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Web Server Scanners: Find Your Vulnerabilities Before Hackers Do  : Page 2

Robust firewall rules and strict router access control lists alone are not enough to protect a Web server. A strong Web server build policy is a must, and Web vulnerability scanners will address the security aspects of your build policy.

Ensure Strong Passwords
The hardest part of a build policy to implement (for anything other than HTTP Basic Authentication) is strong password creation. A good scanner will be able to perform rudimentary password guessing to ensure that no passwords can be easily deciphered. For example, form-based authentication such as mail.yahoo.com or www.hotmail.com is more difficult—but not impossible—to attack.

The Scanner Review
Whisker popularized web vulnerability scanning with its Perl implementation, which made extending the URL database easy. In fact, its most under-used capability is its ability to be run as a CGI script simply by placing it in the /cgi-bin/ on your web server. Whisker is best used as a URL scanner. It identifies web pages with known security problems or those pages that should be removed to make a clean web document root. It can also perform brute force attacks against sites using HTTP Basic Authentication.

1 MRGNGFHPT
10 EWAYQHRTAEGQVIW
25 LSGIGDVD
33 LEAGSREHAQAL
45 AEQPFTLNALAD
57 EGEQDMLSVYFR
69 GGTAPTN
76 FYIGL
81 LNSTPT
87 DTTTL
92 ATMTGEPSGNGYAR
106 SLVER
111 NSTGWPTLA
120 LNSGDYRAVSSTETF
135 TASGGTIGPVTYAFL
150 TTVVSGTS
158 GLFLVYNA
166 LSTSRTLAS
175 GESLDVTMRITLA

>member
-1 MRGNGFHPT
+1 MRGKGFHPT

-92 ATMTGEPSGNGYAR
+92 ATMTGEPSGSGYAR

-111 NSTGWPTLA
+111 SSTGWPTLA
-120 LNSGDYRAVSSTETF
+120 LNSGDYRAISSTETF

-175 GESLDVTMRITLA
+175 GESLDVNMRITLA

The disadvantage of Whisker is that it has not been updated in a while, although the author is developing a major update that will add more checks and features. A current version of Whisker also has the capability to scan servers over SSL, but the scanner suffers the drawback of being primarily a URL checker. If it doesn't find a page, it reports it to the user, but vulnerability checks for recent IIS bugs such as the Unicode or Double Decode directory traversal or Netscape's PageServices bug are not in this version. They are not easy to implement using Whisker's current engine, but the following modifications of the /scan.db file serve as a temporary fix:

scan () / > > /?PageServices eval if( $D{'XXPageSrc'} =~ /index of/i) print "Vulnerable!\n"; else print "...false alarm ;(\n"; endeval